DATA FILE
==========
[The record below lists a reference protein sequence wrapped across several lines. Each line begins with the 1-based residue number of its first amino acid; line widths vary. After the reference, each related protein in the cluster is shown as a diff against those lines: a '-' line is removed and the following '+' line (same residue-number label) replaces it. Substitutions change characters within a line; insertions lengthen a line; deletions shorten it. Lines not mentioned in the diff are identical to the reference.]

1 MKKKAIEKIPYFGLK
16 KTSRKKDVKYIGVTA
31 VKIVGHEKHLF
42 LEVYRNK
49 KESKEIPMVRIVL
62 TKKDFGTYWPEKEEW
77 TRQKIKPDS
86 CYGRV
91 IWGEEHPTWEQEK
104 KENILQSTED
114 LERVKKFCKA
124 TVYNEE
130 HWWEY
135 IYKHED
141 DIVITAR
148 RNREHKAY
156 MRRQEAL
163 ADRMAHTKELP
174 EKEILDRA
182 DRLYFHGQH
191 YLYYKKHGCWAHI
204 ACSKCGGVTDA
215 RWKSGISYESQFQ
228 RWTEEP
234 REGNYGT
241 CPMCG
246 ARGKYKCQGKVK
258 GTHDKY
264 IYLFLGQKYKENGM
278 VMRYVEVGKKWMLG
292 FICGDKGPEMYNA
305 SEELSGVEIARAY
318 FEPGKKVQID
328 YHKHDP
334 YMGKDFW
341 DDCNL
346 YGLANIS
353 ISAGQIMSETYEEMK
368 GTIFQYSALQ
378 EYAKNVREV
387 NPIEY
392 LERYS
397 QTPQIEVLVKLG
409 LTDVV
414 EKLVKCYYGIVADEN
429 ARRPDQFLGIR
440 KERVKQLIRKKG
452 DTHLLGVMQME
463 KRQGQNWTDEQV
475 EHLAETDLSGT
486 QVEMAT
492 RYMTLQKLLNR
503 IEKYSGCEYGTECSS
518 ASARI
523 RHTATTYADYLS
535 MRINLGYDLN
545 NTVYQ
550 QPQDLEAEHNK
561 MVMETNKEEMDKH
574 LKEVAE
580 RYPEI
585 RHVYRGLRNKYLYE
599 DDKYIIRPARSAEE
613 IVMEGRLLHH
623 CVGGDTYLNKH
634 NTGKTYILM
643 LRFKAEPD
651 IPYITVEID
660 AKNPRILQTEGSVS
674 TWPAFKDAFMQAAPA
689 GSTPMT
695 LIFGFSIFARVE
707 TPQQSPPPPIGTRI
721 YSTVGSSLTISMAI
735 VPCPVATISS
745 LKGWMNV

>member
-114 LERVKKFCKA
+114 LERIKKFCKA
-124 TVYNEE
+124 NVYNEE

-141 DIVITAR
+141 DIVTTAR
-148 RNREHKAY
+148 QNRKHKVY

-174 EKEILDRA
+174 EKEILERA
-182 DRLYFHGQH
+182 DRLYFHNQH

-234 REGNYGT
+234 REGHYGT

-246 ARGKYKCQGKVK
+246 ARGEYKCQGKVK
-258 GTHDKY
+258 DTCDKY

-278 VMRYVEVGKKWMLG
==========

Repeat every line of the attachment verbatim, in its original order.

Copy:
[The record below lists a reference protein sequence wrapped across several lines. Each line begins with the 1-based residue number of its first amino acid; line widths vary. After the reference, each related protein in the cluster is shown as a diff against those lines: a '-' line is removed and the following '+' line (same residue-number label) replaces it. Substitutions change characters within a line; insertions lengthen a line; deletions shorten it. Lines not mentioned in the diff are identical to the reference.]

1 MKKKAIEKIPYFGLK
16 KTSRKKDVKYIGVTA
31 VKIVGHEKHLF
42 LEVYRNK
49 KESKEIPMVRIVL
62 TKKDFGTYWPEKEEW
77 TRQKIKPDS
86 CYGRV
91 IWGEEHPTWEQEK
104 KENILQSTED
114 LERVKKFCKA
124 TVYNEE
130 HWWEY
135 IYKHED
141 DIVITAR
148 RNREHKAY
156 MRRQEAL
163 ADRMAHTKELP
174 EKEILDRA
182 DRLYFHGQH
191 YLYYKKHGCWAHI
204 ACSKCGGVTDA
215 RWKSGISYESQFQ
228 RWTEEP
234 REGNYGT
241 CPMCG
246 ARGKYKCQGKVK
258 GTHDKY
264 IYLFLGQKYKENGM
278 VMRYVEVGKKWMLG
292 FICGDKGPEMYNA
305 SEELSGVEIARAY
318 FEPGKKVQID
328 YHKHDP
334 YMGKDFW
341 DDCNL
346 YGLANIS
353 ISAGQIMSETYEEMK
368 GTIFQYSALQ
378 EYAKNVREV
387 NPIEY
392 LERYS
397 QTPQIEVLVKLG
409 LTDVV
414 EKLVKCYYGIVADEN
429 ARRPDQFLGIR
440 KERVKQLIRKKG
452 DTHLLGVMQME
463 KRQGQNWTDEQV
475 EHLAETDLSGT
486 QVEMAT
492 RYMTLQKLLNR
503 IEKYSGCEYGTECSS
518 ASARI
523 RHTATTYADYLS
535 MRINLGYDLN
545 NTVYQ
550 QPQDLEAEHNK
561 MVMETNKEEMDKH
574 LKEVAE
580 RYPEI
585 RHVYRGLRNKYLYE
599 DDKYIIRPARSAEE
613 IVMEGRLLHH
623 CVGGDTYLNKH
634 NTGKTYILM
643 LRFKAEPD
651 IPYITVEID
660 AKNPRILQTEGSVS
674 TWPAFKDAFMQAAPA
689 GSTPMT
695 LIFGFSIFARVE
707 TPQQSPPPPIGTRI
721 YSTVGSSLTISMAI
735 VPCPVATISS
745 LKGWMNV

>member
-114 LERVKKFCKA
+114 LERIKKFCKA
-124 TVYNEE
+124 NVYNEE

-141 DIVITAR
+141 DIVTTAR
-148 RNREHKAY
+148 QNRKHKVY

-174 EKEILDRA
+174 EKEILERA
-182 DRLYFHGQH
+182 DRLYFHNQH

-234 REGNYGT
+234 REGHYGT

-246 ARGKYKCQGKVK
+246 ARGEYKCQGKVK
-258 GTHDKY
+258 DTCDKY

-278 VMRYVEVGKKWMLG